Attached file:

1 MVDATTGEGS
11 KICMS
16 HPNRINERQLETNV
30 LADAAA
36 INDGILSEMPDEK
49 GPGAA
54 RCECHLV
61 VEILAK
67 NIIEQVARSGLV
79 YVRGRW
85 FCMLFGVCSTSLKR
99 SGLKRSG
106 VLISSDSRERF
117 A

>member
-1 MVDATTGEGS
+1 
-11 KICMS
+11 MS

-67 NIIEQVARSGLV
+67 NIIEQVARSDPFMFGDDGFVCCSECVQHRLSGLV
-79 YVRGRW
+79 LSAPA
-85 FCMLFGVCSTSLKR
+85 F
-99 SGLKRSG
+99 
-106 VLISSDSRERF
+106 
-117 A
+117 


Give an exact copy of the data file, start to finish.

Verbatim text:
1 MVDATTGEGS
11 KICMS
16 HPNRINERQLETNV
30 LADAAA
36 INDGILSEMPDEK
49 GPGAA
54 RCECHLV
61 VEILAK
67 NIIEQVARSGLV
79 YVRGRW
85 FCMLFGVCSTSLKR
99 SGLKRSG
106 VLISSDSRERF
117 A

>member
-1 MVDATTGEGS
+1 
-11 KICMS
+11 MS

-67 NIIEQVARSGLV
+67 NIIEQVARSDPFMFGDDGFVCCSECVQHRLSGLV
-79 YVRGRW
+79 LSAPA
-85 FCMLFGVCSTSLKR
+85 F
-99 SGLKRSG
+99 
-106 VLISSDSRERF
+106 
-117 A
+117 